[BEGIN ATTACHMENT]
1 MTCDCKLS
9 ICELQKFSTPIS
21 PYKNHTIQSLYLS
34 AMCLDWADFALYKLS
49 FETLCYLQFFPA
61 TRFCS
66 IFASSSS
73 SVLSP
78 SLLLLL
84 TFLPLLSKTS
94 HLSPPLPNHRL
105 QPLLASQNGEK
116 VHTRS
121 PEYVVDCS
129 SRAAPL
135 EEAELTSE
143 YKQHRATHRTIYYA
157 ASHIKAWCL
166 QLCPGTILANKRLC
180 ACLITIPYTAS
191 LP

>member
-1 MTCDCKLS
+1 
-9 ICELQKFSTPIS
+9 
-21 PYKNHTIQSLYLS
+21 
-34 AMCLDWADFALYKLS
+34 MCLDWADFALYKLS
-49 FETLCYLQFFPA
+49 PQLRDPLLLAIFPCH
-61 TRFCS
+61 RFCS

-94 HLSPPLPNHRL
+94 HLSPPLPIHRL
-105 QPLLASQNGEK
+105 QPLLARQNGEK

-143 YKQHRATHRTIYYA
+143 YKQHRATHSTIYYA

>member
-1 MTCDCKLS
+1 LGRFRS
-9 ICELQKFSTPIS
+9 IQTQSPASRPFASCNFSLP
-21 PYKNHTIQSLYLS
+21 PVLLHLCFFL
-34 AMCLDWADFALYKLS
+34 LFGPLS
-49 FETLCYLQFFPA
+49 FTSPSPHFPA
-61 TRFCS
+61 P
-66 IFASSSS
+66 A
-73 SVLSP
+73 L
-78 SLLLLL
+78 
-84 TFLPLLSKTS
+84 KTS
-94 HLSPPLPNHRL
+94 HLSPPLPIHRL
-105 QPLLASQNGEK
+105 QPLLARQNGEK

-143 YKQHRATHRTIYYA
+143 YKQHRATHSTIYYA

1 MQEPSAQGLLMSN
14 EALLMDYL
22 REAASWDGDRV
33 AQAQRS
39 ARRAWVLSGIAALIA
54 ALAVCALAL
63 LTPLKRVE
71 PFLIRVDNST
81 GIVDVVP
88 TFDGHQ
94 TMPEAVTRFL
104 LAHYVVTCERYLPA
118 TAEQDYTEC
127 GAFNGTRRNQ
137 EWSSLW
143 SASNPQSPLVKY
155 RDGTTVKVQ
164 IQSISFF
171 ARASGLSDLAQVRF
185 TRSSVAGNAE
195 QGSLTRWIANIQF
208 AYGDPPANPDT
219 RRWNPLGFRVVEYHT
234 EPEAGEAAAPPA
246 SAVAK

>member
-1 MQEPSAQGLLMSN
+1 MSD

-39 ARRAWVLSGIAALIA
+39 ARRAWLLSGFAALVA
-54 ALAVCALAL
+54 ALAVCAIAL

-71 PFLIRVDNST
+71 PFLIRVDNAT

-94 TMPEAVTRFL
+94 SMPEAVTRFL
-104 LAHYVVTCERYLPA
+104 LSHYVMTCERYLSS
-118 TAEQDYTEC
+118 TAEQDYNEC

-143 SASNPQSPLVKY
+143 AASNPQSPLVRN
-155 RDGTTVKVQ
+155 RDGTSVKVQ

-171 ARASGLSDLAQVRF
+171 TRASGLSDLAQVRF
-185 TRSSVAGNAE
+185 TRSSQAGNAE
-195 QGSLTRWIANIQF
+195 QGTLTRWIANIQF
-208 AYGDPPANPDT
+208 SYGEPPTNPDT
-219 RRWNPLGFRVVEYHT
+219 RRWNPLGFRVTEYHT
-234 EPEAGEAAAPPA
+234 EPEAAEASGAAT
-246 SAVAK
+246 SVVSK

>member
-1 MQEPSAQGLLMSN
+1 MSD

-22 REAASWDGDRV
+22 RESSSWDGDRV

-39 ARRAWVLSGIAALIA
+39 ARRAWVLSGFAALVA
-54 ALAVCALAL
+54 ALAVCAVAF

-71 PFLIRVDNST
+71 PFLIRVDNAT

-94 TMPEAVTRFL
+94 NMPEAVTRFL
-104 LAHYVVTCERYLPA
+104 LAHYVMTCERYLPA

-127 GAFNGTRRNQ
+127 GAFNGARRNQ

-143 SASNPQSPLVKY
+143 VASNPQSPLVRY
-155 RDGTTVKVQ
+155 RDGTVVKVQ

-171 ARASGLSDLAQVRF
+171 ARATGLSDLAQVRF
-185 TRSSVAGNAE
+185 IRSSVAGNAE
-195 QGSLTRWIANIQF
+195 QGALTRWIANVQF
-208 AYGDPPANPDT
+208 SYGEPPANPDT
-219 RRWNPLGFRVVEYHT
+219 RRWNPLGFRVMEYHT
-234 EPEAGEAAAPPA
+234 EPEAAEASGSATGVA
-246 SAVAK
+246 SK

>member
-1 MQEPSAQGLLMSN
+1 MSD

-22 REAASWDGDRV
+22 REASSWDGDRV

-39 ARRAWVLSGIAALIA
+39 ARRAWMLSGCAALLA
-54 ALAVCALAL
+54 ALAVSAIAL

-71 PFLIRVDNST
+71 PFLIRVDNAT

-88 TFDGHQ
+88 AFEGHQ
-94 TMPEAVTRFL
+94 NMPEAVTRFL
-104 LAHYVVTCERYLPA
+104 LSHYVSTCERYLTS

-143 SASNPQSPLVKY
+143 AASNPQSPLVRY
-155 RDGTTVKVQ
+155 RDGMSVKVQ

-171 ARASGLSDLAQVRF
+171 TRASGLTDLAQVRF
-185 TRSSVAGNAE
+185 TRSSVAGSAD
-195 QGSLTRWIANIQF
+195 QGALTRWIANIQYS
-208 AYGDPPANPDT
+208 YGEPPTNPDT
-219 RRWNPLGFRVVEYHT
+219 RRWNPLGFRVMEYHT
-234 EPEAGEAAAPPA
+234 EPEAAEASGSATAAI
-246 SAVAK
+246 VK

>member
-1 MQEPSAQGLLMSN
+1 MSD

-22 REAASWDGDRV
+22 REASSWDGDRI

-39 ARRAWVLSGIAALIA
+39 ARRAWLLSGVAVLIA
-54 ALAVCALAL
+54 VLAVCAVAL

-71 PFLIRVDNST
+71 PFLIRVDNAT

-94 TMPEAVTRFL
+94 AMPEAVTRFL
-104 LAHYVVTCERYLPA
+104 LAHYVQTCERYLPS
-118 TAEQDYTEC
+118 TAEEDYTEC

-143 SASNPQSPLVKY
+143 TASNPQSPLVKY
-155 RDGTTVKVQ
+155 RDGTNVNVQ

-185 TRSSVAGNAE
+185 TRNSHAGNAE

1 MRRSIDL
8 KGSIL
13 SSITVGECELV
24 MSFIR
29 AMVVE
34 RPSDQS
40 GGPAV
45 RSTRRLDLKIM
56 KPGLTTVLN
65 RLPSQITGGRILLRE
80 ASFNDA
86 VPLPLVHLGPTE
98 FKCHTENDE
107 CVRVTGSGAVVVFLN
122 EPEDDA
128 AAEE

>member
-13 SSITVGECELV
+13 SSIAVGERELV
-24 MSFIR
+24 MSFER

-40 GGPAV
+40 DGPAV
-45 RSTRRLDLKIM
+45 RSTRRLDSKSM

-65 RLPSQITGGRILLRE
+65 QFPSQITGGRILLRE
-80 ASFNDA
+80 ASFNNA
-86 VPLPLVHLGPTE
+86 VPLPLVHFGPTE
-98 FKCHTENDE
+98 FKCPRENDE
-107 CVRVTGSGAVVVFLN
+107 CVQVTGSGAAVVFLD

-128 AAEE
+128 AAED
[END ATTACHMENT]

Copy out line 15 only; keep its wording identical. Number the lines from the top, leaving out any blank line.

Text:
129 SRAAPL